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Non-Compete Issues

One growing area of employment law involves disputes between an employer and a competing former employee. Many employees who seek to compete with their current or former employer find themselves in trouble because they fail to understand the full range of issues that arise. For example, just because you believe your future job or business will not violate terms of a non-compete agreement, doesn’t mean that you do not have to seriously consider whether you can or have operated without using the employer’s “trade secrets.” In addition, while employed, there are strict rules on what an employee may not do as a result of common law duties of loyalty.

There are no set rules to which one can turn for all situations in order to determine what steps you may take with an eye towards competing, or what you may do without running afoul of the various laws covering this area. Each situation has to be examined under its own unique facts.

Covenants not to compete are enforceable in South Carolina if deemed reasonable under the circumstances. In order to be enforceable, they must be:
1) supported by valuable consideration;
2) necessary to protect the legitimate interests of the employer;
3) reasonably limited in operation with respect to time and place;
4) not unduly harsh and oppressive in curtailing the legitimate efforts of the employee to earn a livelihood; and
5) reasonable from the standpoint of sound public policy.

Other than these general principles, it is not possible to provide general guidance on what is considered enforceable as each case must be evaluated according to its unique facts. For example, whether there is “consideration” (a legal term meaning something of value) to support the covenant or whether the employer breached obligations to the employee before the separation from employment are issues that frequently arise and may affect the outcome of the case. The nature of the market involved also is a key issue that must be examined under the particular facts of the situation to see if a covenant is too broad.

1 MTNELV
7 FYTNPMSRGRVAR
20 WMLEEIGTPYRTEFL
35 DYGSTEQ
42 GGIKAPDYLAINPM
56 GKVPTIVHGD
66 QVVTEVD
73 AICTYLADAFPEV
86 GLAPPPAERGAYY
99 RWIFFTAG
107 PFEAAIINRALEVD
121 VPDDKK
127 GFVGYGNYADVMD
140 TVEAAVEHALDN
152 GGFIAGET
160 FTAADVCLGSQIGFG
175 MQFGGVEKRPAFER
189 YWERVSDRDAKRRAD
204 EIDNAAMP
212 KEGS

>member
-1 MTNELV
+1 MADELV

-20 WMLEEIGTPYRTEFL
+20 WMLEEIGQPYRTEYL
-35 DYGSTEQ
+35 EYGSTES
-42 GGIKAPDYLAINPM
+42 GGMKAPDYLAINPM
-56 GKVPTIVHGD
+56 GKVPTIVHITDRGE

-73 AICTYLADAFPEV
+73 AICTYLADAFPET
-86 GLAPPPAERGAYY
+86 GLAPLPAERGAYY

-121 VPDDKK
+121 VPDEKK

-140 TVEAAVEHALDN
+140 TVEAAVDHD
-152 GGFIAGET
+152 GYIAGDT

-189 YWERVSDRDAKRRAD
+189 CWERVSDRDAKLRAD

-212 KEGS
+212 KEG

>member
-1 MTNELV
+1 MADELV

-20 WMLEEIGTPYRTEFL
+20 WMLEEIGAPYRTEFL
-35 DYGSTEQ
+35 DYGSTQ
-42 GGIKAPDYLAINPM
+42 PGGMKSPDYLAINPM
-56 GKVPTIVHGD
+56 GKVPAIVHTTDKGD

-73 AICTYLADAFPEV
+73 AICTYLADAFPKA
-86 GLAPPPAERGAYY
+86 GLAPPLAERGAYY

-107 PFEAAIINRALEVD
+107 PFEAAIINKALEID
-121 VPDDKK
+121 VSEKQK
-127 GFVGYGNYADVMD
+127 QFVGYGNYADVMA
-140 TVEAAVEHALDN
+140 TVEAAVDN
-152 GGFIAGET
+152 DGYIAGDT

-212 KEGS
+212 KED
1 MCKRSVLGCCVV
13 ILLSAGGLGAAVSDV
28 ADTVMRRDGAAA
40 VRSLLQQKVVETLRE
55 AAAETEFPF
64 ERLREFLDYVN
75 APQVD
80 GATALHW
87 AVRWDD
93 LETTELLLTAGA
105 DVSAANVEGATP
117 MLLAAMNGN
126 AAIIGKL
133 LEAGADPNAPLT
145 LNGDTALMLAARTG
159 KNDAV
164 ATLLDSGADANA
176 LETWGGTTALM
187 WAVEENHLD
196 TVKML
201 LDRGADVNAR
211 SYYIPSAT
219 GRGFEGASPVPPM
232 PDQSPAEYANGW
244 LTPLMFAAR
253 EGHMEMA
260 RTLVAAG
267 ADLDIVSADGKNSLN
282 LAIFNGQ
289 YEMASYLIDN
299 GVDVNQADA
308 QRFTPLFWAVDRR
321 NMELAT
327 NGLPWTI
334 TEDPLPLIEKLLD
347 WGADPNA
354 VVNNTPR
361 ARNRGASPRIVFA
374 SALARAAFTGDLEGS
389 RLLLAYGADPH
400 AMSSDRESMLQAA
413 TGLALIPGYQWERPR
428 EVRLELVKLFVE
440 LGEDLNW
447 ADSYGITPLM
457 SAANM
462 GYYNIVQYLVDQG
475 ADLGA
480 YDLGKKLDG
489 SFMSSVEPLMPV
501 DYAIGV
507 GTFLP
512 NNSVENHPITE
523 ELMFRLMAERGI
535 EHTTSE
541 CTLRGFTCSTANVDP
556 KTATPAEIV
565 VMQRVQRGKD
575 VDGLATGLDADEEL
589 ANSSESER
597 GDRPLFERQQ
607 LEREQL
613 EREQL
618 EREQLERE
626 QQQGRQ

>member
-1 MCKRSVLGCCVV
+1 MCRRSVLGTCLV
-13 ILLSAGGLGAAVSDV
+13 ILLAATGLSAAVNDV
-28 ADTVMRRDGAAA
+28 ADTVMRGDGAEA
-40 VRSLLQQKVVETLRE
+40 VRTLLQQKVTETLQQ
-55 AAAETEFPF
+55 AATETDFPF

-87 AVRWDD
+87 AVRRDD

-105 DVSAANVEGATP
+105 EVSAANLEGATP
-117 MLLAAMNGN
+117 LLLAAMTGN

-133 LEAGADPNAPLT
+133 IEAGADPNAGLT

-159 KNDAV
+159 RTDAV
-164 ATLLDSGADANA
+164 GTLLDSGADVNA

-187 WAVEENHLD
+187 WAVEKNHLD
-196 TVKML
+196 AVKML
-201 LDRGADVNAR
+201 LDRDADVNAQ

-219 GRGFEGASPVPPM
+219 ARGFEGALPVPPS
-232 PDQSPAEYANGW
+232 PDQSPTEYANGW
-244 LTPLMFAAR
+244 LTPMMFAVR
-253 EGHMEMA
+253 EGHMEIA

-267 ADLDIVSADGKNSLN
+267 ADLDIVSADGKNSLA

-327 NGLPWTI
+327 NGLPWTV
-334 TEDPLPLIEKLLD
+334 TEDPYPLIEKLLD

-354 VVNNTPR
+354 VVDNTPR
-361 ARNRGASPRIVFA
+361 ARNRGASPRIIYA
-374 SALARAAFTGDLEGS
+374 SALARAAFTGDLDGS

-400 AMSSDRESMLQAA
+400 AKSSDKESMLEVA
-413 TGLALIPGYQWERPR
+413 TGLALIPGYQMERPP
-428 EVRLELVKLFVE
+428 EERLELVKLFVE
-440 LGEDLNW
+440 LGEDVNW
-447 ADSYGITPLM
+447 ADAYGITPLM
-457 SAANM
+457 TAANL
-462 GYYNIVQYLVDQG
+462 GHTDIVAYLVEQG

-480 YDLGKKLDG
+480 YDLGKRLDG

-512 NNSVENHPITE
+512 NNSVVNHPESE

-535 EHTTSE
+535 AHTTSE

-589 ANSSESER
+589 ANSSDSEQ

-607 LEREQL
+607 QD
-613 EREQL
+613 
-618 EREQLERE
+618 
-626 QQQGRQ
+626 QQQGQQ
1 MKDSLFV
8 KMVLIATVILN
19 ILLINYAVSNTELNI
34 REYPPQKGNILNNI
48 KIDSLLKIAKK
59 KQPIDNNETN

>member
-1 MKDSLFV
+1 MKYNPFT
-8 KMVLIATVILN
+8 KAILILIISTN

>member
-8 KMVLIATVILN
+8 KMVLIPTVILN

There are several key issues most judges also will look at in determining whether to enforce a covenant which are not necessarily factors mentioned in the law books. These include:
  • The circumstances under which the employee is no longer with the employer (i.e. did he or she quit voluntarily);
  • Whether there is evidence that the employee engaged in wrongdoing in seeking to “steal business” in a way that is wrongful;
  • Whether the covenant is restricted to the customers or clients with which the employee dealt, or is the employer seeking to just “wall off” a market for competitive purposes; and
  • Whether the employee has experience and knowledge gained either prior to the employment at issue or through means available to anyone (or whether he or she only is able to compete because of his or her access to information provided by the employer).
Even if there is no written agreement, employers have significant protections for their “trade secrets” under South Carolina law. There are two important points to remember when considering whether to compete with a current or a former employer:
(1) the employee must be mindful of all the potential legal issues and not just those that may be part of a written agreement; and
(2) each situation is unique and those who succeed typically obtain counsel and advice before taking steps to compete with their employer.

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